This is yet another application for looking at the Earth, similar to the satellite images on Google Maps and including same, but also including aerial photography, Microsoft VE, Yahoo!Maps, Ask.com, Openlayers, and the wonderful NASA Terra images.
I started at the world view, then drilled down to Newfoundland, then the Avalon, then St. John’s, and finally down to the small boat basin near the Narrows. I was able to identify fishing boats, figured out it was mid-morning from the shadows, and could see it was fairly breezy when the aerial photo was shot (from the waves in the harbour). You can also rotate the images. However, to capture an image you need to do a screen capture, and this application isn’t quite legal yet.
As a side note, one of my favourite applications for real time satellite imagery are the images from the Aqua and Terra satellites. You can access the images from the MODIS rapid response system. You can see images up to four times per day for any area on the globe with resolutions ranging from 2 km down to 250 m, and with visible and many infrared channels. It is used for many purposes, including forest fires, oil spills, damage from natural disasters and wars, etc.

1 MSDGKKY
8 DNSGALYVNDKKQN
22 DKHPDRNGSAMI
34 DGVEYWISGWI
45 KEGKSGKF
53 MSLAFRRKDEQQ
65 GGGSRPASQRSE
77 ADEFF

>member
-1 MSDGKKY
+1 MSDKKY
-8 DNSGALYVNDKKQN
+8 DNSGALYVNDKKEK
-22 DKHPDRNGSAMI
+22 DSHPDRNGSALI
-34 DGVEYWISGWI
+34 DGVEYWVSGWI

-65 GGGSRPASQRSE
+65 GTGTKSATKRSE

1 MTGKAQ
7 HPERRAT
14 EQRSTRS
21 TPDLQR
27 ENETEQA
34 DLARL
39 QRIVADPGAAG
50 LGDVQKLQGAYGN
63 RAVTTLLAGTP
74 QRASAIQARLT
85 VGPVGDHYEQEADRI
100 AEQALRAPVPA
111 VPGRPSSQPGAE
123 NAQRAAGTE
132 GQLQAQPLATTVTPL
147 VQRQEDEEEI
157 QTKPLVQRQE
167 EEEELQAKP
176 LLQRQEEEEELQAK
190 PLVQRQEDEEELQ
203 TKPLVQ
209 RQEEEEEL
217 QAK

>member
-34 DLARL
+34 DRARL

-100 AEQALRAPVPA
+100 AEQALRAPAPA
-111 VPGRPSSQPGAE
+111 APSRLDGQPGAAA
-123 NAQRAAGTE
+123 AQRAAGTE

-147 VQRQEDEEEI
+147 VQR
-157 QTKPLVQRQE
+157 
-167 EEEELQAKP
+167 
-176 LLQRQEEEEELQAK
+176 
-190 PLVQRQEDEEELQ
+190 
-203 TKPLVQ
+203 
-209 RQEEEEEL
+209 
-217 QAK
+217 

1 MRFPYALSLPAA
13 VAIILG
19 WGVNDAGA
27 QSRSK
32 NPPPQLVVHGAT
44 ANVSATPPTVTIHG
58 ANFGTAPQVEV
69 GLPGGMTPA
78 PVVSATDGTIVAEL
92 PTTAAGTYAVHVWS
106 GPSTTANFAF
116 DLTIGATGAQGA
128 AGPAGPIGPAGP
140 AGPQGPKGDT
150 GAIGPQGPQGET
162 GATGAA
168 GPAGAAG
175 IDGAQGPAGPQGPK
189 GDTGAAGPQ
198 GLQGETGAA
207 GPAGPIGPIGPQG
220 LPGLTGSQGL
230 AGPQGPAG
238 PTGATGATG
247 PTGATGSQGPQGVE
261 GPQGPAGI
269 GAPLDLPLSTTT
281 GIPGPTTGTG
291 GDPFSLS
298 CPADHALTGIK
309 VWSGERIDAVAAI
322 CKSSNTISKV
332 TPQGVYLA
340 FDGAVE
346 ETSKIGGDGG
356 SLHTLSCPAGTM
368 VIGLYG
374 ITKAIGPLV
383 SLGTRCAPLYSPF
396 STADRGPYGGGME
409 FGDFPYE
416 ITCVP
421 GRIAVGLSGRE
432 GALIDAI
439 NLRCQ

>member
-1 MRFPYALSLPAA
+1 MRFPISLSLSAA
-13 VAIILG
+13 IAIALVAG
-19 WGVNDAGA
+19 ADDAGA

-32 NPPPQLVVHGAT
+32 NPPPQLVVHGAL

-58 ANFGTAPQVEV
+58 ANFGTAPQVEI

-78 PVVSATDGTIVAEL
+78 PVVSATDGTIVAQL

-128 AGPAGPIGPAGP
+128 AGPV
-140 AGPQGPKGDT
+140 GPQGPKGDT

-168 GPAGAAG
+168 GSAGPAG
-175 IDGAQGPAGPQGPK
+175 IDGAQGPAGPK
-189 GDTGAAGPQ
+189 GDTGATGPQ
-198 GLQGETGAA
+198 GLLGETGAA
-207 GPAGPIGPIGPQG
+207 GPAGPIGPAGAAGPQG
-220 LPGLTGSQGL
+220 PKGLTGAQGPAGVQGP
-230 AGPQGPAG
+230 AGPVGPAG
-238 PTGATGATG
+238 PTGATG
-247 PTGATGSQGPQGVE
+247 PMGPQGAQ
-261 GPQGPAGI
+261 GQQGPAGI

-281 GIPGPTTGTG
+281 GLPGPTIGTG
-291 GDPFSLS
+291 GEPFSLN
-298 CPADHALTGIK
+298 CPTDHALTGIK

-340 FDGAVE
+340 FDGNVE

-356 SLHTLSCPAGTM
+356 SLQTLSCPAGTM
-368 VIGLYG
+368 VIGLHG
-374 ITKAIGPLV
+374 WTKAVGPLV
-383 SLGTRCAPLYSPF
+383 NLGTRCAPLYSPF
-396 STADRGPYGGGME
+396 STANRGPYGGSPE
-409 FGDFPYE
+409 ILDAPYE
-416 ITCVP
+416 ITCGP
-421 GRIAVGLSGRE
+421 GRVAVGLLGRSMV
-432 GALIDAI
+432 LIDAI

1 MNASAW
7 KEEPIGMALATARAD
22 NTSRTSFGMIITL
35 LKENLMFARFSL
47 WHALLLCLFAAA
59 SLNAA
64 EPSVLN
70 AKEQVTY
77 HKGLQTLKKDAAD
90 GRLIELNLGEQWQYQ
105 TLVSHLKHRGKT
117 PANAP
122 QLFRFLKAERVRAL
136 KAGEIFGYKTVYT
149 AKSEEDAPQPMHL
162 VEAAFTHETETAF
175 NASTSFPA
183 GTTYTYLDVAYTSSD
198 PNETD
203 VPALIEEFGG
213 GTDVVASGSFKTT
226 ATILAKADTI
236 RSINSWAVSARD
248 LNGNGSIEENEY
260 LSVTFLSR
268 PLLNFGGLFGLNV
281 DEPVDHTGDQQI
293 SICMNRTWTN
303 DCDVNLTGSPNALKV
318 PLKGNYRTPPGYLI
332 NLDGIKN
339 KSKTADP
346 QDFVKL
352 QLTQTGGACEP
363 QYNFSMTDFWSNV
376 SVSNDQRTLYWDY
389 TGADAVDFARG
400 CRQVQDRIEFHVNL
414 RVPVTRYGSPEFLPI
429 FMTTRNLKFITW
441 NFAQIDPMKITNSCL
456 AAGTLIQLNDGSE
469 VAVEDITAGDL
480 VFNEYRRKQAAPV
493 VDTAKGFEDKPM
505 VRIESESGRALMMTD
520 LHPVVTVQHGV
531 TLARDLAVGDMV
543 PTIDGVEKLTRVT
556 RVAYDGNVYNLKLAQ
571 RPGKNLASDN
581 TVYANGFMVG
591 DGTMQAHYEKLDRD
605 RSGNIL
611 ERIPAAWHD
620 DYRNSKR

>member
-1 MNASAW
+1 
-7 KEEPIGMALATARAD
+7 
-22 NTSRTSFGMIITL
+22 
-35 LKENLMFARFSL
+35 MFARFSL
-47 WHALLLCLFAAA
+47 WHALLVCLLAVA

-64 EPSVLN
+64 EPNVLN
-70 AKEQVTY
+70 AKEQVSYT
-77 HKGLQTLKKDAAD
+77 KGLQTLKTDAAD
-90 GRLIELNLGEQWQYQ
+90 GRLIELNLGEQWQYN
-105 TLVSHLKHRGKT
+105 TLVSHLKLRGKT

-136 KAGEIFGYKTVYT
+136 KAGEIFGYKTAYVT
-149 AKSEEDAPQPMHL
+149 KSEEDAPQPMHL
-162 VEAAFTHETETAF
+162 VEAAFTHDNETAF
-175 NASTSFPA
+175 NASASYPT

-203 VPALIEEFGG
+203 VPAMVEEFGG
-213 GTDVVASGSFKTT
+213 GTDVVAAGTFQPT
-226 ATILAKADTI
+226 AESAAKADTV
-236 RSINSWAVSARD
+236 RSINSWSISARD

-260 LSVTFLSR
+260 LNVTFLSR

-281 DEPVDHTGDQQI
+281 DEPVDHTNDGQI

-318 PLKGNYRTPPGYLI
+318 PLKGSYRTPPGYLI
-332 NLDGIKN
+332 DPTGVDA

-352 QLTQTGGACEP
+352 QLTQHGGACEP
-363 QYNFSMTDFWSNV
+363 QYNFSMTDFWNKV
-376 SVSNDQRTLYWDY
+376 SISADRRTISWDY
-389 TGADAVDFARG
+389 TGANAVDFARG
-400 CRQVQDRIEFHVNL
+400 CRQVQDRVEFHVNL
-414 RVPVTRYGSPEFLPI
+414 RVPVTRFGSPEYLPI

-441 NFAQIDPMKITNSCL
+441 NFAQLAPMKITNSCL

For example, here is:
- Nova Scotia on a day with afternoon Bunny Clouds at 2 km resolution
- The Nile, the Sinai, and Eretz Israel on (you guessed it) a sunny day at 2 km resolution and at 500 m resolution. The Nile River Valley really stands out, doesn’t it? Can you pick out the Suez Canal?
- Oahu and Mauna Loa at 2 km and 500 m. There’s always a problem with satellite images of islands in the tropics; the larger ones tend to develop clouds even when there is very little convection elsewhere. Of course a fair bit of convection is par for the course in the tropics, which you would see if you looks at any of a series of images for the Dry Tortugas (I had to slip in a Pirates of the Caribbean reference).
As a side note, looking for convective clouds piled up near the horizon was one of the signs the Polynesians used when looking for new islands, or when searching for an expected landfall.